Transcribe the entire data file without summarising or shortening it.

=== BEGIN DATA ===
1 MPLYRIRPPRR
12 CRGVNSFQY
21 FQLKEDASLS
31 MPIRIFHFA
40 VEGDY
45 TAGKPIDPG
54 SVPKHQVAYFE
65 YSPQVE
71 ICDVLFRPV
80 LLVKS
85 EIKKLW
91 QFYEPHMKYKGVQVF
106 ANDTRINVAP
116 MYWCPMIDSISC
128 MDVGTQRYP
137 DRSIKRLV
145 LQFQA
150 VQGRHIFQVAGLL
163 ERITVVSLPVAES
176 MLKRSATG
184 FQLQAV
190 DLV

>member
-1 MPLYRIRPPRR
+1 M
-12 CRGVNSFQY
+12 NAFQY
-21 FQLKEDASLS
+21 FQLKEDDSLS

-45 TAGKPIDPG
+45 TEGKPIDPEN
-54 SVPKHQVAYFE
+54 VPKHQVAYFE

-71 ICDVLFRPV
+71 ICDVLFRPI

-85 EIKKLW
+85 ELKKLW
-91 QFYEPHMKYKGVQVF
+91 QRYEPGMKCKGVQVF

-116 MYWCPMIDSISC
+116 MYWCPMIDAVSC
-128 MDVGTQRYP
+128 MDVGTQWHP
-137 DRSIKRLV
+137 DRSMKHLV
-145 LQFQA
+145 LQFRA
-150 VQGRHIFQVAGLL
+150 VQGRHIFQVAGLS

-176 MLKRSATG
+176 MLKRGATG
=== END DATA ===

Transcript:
1 MPLYRIRPPRR
12 CRGVNSFQY
21 FQLKEDASLS
31 MPIRIFHFA
40 VEGDY
45 TAGKPIDPG
54 SVPKHQVAYFE
65 YSPQVE
71 ICDVLFRPV
80 LLVKS
85 EIKKLW
91 QFYEPHMKYKGVQVF
106 ANDTRINVAP
116 MYWCPMIDSISC
128 MDVGTQRYP
137 DRSIKRLV
145 LQFQA
150 VQGRHIFQVAGLL
163 ERITVVSLPVAES
176 MLKRSATG
184 FQLQAV
190 DLV

>member
-1 MPLYRIRPPRR
+1 M
-12 CRGVNSFQY
+12 NAFQY
-21 FQLKEDASLS
+21 FQLKEDDSLS

-45 TAGKPIDPG
+45 TEGKPIDPEN
-54 SVPKHQVAYFE
+54 VPKHQVAYFE

-71 ICDVLFRPV
+71 ICDVLFRPI

-85 EIKKLW
+85 ELKKLW
-91 QFYEPHMKYKGVQVF
+91 QRYEPGMKCKGVQVF

-116 MYWCPMIDSISC
+116 MYWCPMIDAVSC
-128 MDVGTQRYP
+128 MDVGTQWHP
-137 DRSIKRLV
+137 DRSMKHLV
-145 LQFQA
+145 LQFRA
-150 VQGRHIFQVAGLL
+150 VQGRHIFQVAGLS

-176 MLKRSATG
+176 MLKRGATG